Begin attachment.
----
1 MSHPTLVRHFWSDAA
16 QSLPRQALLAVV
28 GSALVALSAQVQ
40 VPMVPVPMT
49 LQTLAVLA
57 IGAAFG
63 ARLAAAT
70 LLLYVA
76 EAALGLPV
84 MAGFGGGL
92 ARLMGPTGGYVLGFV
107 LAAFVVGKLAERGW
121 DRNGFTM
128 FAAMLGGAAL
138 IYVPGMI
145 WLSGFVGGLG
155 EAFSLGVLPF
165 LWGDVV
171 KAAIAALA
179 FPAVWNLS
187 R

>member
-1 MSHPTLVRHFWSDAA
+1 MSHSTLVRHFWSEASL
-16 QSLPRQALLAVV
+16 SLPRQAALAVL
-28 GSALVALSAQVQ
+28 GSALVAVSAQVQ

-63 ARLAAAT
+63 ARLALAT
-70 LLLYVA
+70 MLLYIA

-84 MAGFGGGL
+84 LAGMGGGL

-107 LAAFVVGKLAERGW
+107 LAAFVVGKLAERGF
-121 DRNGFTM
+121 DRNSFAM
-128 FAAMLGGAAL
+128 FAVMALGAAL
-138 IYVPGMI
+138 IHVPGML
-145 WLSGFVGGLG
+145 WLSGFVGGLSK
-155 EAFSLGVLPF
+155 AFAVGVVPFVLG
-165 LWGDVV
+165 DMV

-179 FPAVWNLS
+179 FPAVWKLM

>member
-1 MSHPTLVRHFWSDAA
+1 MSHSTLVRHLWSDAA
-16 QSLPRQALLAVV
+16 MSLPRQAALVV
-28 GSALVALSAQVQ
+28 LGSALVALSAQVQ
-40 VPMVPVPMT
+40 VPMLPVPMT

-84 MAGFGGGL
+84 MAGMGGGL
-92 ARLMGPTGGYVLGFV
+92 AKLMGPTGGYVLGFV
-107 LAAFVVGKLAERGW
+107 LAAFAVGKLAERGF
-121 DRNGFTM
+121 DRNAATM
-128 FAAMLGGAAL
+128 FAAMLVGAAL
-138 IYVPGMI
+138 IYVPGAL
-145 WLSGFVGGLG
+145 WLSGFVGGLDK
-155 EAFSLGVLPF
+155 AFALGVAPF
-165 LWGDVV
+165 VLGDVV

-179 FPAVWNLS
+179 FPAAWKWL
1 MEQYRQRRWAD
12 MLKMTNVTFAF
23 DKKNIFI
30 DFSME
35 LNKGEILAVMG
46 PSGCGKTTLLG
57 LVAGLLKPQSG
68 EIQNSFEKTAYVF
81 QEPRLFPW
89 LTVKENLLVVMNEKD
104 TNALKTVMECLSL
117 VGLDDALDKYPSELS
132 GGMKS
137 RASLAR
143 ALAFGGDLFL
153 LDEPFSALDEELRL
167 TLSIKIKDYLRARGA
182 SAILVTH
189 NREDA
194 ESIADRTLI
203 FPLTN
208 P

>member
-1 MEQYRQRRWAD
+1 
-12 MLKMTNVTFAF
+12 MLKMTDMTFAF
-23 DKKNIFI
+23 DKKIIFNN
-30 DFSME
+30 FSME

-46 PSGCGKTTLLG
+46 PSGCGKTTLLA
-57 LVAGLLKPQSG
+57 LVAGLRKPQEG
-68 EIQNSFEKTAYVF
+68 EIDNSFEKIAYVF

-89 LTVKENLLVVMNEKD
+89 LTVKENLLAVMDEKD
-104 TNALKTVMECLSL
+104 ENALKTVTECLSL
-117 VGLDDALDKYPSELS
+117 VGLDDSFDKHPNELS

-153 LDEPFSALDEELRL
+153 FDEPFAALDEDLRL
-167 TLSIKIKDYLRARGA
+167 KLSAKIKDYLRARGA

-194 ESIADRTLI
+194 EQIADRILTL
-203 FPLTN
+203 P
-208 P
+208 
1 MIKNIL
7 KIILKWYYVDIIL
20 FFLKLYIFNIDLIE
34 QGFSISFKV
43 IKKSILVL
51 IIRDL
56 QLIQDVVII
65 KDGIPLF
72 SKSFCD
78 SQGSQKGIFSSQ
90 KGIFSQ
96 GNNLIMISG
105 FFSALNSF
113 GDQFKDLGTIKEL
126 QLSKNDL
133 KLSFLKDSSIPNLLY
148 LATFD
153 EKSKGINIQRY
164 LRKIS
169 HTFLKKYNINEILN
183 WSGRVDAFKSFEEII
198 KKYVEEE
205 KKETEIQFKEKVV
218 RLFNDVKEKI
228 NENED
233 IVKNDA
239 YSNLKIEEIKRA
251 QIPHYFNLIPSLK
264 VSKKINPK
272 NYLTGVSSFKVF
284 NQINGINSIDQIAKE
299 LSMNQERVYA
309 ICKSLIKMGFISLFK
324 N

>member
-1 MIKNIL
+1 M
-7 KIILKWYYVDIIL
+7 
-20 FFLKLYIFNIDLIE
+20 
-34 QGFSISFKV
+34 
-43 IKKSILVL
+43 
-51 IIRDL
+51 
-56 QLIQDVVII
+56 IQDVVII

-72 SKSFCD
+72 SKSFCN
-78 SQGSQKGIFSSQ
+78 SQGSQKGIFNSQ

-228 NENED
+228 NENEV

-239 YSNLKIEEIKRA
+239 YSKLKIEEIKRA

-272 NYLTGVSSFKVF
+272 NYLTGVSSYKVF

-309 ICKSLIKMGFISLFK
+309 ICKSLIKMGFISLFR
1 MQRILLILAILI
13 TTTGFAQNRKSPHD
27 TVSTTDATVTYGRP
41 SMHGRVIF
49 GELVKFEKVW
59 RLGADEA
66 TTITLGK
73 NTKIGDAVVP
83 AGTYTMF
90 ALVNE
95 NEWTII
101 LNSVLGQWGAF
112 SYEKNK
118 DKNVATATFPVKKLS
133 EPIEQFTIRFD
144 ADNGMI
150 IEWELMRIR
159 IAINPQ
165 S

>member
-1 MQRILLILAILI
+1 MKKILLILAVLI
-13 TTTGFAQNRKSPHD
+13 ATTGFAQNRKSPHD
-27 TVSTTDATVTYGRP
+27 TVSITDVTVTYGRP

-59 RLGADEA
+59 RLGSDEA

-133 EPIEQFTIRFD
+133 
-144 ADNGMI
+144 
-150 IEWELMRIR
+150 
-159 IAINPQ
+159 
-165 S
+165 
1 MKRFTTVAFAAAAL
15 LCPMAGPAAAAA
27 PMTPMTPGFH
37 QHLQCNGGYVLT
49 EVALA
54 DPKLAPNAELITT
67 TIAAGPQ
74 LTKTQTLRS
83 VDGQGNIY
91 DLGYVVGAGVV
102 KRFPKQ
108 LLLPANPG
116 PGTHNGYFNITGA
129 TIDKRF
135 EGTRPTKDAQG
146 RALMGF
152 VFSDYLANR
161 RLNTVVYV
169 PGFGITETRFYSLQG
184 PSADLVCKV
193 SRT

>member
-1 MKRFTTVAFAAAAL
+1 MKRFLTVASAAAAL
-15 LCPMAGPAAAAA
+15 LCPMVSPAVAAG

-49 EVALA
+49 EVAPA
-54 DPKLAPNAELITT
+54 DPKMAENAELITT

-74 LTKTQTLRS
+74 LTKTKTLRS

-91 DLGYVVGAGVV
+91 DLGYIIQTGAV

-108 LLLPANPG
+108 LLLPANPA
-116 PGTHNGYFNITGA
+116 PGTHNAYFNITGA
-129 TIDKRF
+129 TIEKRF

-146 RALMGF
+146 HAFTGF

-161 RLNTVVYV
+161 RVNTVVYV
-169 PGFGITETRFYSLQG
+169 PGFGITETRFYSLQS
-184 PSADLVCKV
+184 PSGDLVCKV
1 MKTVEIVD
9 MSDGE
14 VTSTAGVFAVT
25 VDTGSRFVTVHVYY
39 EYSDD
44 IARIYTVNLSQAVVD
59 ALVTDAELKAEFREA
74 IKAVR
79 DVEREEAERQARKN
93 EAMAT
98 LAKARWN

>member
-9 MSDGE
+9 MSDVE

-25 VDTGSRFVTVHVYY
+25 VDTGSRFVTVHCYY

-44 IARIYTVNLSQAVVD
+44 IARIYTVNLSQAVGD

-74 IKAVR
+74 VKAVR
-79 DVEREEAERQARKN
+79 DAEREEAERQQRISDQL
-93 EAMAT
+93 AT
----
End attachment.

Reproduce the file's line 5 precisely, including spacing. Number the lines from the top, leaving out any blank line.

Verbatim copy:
49 LQTLAVLA